What’s a Youth Worker to Do with The Passion?
|Passion movie-related stuff|
It may be the most controversial movie of our generation.
Mel Gibson’s The Passion of the Christ opens nationwide on February 25. Few films have generated so much pre-release dialogue—both positive and antagonistic. “I had to make this movie,” Mel Gibson says. “I couldn’t notmake it.”
As a youth worker, what will you do with the film?
Christian leaders who saw The Passion before its release were largely unanimous about the movie’s faithfulness to the biblical accounts of Christ’s suffering, even allowing for the fictional parts of the script that were crafted to describe the everyday relationship between Jesus and his mother, Mary, and to describe Satan’s role in the last 12 hours of Christ’s life.
Billy Graham said, “I doubt if there has been a more graphic and moving presentation of Jesus’ death and resurrection.”
Doug Fields wrote, “This movie impacted my life, it got me thinking, and I became so excited that teenagers might actually see what we’ve been teaching… I wept as I saw the Scriptures come to life. I felt the humanity of Jesus like never before.”
Conveying a more cautious optimism, John Fischer wrote for Chuck Colson’s December 1, 2003 Breakpoint, expressing concern that Christians would “jump all over this film and use it as a tool for evangelism—or even worse, as a tool for ‘our side.'” He suggested that, instead, The Passion “needs to speak for itself,” adding, “It remains to be seen what the evangelical community will say. It might be best if we said very little except to give it priority as a work of art.”
What’s a youth worker to do? How often does a film come out that is so integrally related to the core message we are trying to teach this largely biblically-illiterate generation?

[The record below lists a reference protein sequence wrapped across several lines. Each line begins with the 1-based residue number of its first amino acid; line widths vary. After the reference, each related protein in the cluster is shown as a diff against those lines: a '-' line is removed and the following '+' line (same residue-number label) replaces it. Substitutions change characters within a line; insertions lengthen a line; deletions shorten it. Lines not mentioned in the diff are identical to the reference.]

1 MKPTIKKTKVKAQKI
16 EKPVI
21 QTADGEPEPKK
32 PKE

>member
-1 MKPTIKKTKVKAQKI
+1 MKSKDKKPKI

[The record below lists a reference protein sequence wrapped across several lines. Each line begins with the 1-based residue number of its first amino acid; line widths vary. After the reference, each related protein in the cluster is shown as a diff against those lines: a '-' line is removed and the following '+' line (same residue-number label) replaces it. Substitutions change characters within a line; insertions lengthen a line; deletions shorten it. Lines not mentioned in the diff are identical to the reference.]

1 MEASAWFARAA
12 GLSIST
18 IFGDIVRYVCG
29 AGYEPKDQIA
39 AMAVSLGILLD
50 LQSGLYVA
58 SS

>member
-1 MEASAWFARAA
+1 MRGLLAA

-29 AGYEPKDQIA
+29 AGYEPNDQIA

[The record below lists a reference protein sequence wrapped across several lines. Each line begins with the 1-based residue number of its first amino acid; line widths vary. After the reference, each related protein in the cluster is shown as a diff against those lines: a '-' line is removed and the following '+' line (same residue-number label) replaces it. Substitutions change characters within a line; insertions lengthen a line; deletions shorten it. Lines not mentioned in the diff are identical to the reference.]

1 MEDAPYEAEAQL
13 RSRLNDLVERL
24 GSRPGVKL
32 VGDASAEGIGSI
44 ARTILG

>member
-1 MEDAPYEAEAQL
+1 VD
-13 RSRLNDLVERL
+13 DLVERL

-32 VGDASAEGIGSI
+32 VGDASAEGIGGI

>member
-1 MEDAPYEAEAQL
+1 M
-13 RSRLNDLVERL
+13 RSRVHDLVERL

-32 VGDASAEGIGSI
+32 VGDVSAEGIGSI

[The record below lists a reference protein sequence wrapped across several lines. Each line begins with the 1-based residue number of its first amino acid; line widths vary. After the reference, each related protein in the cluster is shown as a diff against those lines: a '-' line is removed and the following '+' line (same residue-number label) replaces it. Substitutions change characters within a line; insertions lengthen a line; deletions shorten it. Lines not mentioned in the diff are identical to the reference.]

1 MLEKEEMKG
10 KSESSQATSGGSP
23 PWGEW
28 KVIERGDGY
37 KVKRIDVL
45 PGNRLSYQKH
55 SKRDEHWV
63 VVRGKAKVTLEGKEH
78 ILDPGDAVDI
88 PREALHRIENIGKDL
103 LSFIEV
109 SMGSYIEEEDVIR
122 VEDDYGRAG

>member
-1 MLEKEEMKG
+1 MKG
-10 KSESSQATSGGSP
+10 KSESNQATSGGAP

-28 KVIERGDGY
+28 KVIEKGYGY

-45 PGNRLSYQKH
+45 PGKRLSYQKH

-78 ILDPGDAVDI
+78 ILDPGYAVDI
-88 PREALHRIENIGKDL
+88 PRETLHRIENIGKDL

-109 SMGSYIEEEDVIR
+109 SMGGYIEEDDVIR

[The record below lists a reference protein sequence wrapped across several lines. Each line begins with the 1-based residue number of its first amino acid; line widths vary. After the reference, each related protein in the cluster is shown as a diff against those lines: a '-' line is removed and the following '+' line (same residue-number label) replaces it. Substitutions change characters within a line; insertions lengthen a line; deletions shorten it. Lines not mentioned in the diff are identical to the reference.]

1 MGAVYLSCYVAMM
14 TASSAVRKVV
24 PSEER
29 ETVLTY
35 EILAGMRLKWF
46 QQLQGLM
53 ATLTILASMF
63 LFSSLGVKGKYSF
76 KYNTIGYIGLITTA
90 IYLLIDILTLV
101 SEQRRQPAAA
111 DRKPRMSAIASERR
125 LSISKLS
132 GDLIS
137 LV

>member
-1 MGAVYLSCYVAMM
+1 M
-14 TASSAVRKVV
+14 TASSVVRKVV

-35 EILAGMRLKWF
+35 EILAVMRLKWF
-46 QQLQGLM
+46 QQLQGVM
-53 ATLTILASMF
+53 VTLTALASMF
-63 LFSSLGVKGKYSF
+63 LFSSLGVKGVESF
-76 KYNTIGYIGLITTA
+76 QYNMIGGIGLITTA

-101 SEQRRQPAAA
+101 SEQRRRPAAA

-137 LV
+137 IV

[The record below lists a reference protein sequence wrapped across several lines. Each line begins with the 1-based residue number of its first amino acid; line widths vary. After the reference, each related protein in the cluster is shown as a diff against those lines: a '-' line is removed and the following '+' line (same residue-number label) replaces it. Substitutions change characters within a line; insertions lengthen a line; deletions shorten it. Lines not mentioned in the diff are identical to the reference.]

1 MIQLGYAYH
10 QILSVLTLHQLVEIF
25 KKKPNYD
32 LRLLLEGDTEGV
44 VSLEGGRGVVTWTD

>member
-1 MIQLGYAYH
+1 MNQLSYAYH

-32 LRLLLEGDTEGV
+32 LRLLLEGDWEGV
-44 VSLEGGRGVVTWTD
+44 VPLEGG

Christian ministries, including interl’inc and Teen Mania, have acted quickly to provide resources for churches to use. (Check out these resources and article links.)
In his “Simply Youth Ministry” newsletter, Doug Fields told readers what he planned to do with his own students at Saddleback Church:
- Write to parents and encourage them to take their kids to see this.
- Contact our local movie theatre and see if we can rent it out for a private screening for our teenagers and their friends.
- Purchase large quantities of the Gospel of John so non-churched students can further investigate Jesus.
- Create discussion opportunities following each screening.
- Show the trailer to our leadership students and begin brainstorming how they might want to bring their friends to the movie when it opens February 25th (Ash Wednesday).
- Create a handout for our regular students: “10 ways to get your friends to see this movie.”
- Start talking about the movie with our students to create a little pre-view hype. Honestly, I think the “R” rating will work to that advantage for students to be interested in seeing it.
And what about that “R” rating? Should a youth worker go out on a limb and encourage parents to let their younger teenagers see the movie? (By the way, signed parental permission slips should be used for anyone under 17 – download movie release form in PDF.) The most important thing is for you to see the movie before you take your group. This will help you answer questions beforehand, and help you decide if your group should even see it. Those who have seen previews acknowledge the graphic brutality of the scourging and crucifixion sequences in the film. In the Breakpoint article, John Fischer commented, “Mel Gibson…did not make this movie to benefit from the growing demand for good wholesome family entertainment. There is enough blood and gore inherent in a real crucifixion to render it unfit for such viewing anyway, and it appears the movie is true to that reality.”
As youth workers decide how to promote or use The Passion, they would be wise to do so cautiously—and prayerfully—and in ways that are consistent with the ministry context God has put them. Hey, who said this job was easy, anyway?
Disclaimer: The views and opinions expressed in the YS Blog are those of the authors and do not necessarily reflect the opinion or position of YS.